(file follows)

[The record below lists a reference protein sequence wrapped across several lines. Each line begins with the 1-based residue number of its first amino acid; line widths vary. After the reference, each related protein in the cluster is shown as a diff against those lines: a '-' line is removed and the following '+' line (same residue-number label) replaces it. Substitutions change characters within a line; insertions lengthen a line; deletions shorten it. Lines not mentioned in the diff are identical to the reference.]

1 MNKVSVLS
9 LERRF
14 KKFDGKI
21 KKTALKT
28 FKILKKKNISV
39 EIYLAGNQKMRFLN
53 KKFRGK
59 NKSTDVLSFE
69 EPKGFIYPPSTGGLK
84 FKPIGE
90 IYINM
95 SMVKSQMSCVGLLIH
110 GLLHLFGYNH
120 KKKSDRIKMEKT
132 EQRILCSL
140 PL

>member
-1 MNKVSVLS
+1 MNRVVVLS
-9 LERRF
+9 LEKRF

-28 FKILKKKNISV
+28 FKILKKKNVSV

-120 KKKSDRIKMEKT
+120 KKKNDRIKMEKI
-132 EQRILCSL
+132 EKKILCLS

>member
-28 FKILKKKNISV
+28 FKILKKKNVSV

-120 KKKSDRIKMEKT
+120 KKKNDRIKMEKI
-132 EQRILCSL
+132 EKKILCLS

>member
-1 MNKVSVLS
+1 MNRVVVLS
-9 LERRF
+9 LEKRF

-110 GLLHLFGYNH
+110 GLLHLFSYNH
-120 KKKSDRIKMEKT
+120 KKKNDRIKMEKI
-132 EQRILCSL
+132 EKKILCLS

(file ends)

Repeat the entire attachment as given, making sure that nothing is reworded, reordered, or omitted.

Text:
[The record below lists a reference protein sequence wrapped across several lines. Each line begins with the 1-based residue number of its first amino acid; line widths vary. After the reference, each related protein in the cluster is shown as a diff against those lines: a '-' line is removed and the following '+' line (same residue-number label) replaces it. Substitutions change characters within a line; insertions lengthen a line; deletions shorten it. Lines not mentioned in the diff are identical to the reference.]

1 MNKVSVLS
9 LERRF
14 KKFDGKI
21 KKTALKT
28 FKILKKKNISV
39 EIYLAGNQKMRFLN
53 KKFRGK
59 NKSTDVLSFE
69 EPKGFIYPPSTGGLK
84 FKPIGE
90 IYINM
95 SMVKSQMSCVGLLIH
110 GLLHLFGYNH
120 KKKSDRIKMEKT
132 EQRILCSL
140 PL

>member
-1 MNKVSVLS
+1 MNRVVVLS
-9 LERRF
+9 LEKRF

-28 FKILKKKNISV
+28 FKILKKKNVSV

-120 KKKSDRIKMEKT
+120 KKKNDRIKMEKI
-132 EQRILCSL
+132 EKKILCLS

>member
-28 FKILKKKNISV
+28 FKILKKKNVSV

-120 KKKSDRIKMEKT
+120 KKKNDRIKMEKI
-132 EQRILCSL
+132 EKKILCLS

>member
-1 MNKVSVLS
+1 MNRVVVLS
-9 LERRF
+9 LEKRF

-110 GLLHLFGYNH
+110 GLLHLFSYNH
-120 KKKSDRIKMEKT
+120 KKKNDRIKMEKI
-132 EQRILCSL
+132 EKKILCLS